This coming weekend, Formula E travels to the picturesque location of Sanya, China. Famed for its beautiful beaches and clear blue waters, the location is a brand new one for the all-electric race series but whilst it may not be the heart of a bustling city-centre, it remains just as important.
That’s because it’s the perfect opportunity for the series, and the Envision Virgin Racing team, to highlight another climate change issue aside from sustainable mobility….ocean pollution.
The ocean provides 50% of the oxygen we breathe. It regulates the systems that keep planet Earth habitable. Ocean currents, water temperature, and salinity determine global weather patterns. The ocean itself has absorbed about 30% of the carbon dioxide and over 90%of the heat we put into the atmosphere, and if we are going to solve the climate change crisis, we need the ocean to thrive.
But the ocean as a system is at risk, struggling to keep pace with rising temperatures, pollution, and the absorption of greenhouse gases. To climate and ocean experts, it is increasingly clear that urgent action is required to preserve the essential functioning of both the ocean and climate systems, and that saving one can’t happen without saving the other.
Yet historically, ocean issues and climate issues have been treated as if they exist apart: discussed in different political fora, by different experts, with separate treaties and goals. Now, however, as scientific reports increasingly demonstrate the links between the ocean and climate systems, the associated policy worlds are intertwining.
Under the 2015 Paris Agreement, signatory countries committed to curb carbon emissions to avert the worst effects of climate change and set goals to enhance their ability to adapt to changing conditions. A key piece of this is each country’s “nationally determined contribution” (NDC).
NDCs are the blueprint for how countries will address climate change by reducing greenhouse gas emissions, and how they will adapt to the impacts of climate change. The ocean has played a role in some of these blueprints – whether it’s a focus on dealing with sea level rise or protecting mangrove forests to ensure the carbon they contain is not released, but it has been a bit part rather than a starring role. The good news is that is starting to change.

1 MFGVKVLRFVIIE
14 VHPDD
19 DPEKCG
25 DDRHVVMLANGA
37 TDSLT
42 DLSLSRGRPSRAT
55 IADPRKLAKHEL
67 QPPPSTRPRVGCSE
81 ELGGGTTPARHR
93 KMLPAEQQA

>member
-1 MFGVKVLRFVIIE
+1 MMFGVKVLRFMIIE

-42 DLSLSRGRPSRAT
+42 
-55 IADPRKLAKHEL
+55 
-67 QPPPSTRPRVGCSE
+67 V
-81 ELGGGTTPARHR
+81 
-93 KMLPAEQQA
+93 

We have all heard about – or seen – the impacts climate change has on the ocean, from the death of coral reefs to dramatic changes in fish populations. Beneath the surface, we see other symptoms – early signs of slowing circulation that can impact rainfall patterns and climate stability. Clearly, our ocean and climate systems are not functioning well together.
Thankfully, a coalition of governments has emerged that is committed to addressing these shared challenges in new and integrated ways, sharing ideas for how they can write the rules on climate action to include the ocean, and how they can include the ocean in their NDCs. For example, while NDCs include measures to reduce greenhouse gas emissions, they do so without recognising that not all gases are created equal.
Unlike other gases, carbon dioxide is absorbed by the ocean in massive quantities, leading to chemical changes that make the ocean more and more acidic—a process known as ocean ‘acidification’ and key contributor to the loss of shellfish and coral reefs worldwide. Scientists predict that if climate and ocean policies don’t change, we could see fisheries collapse and the global die-off of coral reefs in our lifetime. As governments look to include ocean measures in their NDCs, this type of information is critical for them to consider.
Other measures that governments hope to incorporate into NDCs include the protection of marine ecosystems that store carbon, like mangroves, saltmarshes, and seagrass beds. There have been significant steps taken towards this end through the establishment of marine protected areas, reduction of nutrient pollution and the restoration of these critical ecosystems, but much more needs to be done.
While the possible discovery of water on Mars opens doors for future exploration and discovery, if you look at the red planet, devoid of life, it is also a stark reminder of what distinguishes Earth from all other planets: it is covered by a vibrant, life-giving ocean. If we don’t take that into account as we confront the existential challenge of climate change we will not be able to secure the future of the planet as we know it.
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This article first appeared on www.virgin.com.